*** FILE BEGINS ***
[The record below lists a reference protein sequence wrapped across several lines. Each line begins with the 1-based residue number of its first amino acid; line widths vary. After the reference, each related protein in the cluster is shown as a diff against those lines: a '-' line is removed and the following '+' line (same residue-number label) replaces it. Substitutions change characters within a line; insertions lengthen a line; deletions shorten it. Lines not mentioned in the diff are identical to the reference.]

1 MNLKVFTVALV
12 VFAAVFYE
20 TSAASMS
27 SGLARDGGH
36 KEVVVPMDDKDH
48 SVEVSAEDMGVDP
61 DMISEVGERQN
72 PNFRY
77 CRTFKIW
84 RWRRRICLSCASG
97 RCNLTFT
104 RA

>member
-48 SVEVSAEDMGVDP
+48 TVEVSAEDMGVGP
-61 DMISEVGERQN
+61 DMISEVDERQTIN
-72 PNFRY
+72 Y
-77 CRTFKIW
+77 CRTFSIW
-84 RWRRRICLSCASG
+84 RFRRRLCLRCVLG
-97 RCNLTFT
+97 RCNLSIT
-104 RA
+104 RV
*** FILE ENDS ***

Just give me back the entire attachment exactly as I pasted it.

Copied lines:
[The record below lists a reference protein sequence wrapped across several lines. Each line begins with the 1-based residue number of its first amino acid; line widths vary. After the reference, each related protein in the cluster is shown as a diff against those lines: a '-' line is removed and the following '+' line (same residue-number label) replaces it. Substitutions change characters within a line; insertions lengthen a line; deletions shorten it. Lines not mentioned in the diff are identical to the reference.]

1 MNLKVFTVALV
12 VFAAVFYE
20 TSAASMS
27 SGLARDGGH
36 KEVVVPMDDKDH
48 SVEVSAEDMGVDP
61 DMISEVGERQN
72 PNFRY
77 CRTFKIW
84 RWRRRICLSCASG
97 RCNLTFT
104 RA

>member
-48 SVEVSAEDMGVDP
+48 TVEVSAEDMGVGP
-61 DMISEVGERQN
+61 DMISEVDERQTIN
-72 PNFRY
+72 Y
-77 CRTFKIW
+77 CRTFSIW
-84 RWRRRICLSCASG
+84 RFRRRLCLRCVLG
-97 RCNLTFT
+97 RCNLSIT
-104 RA
+104 RV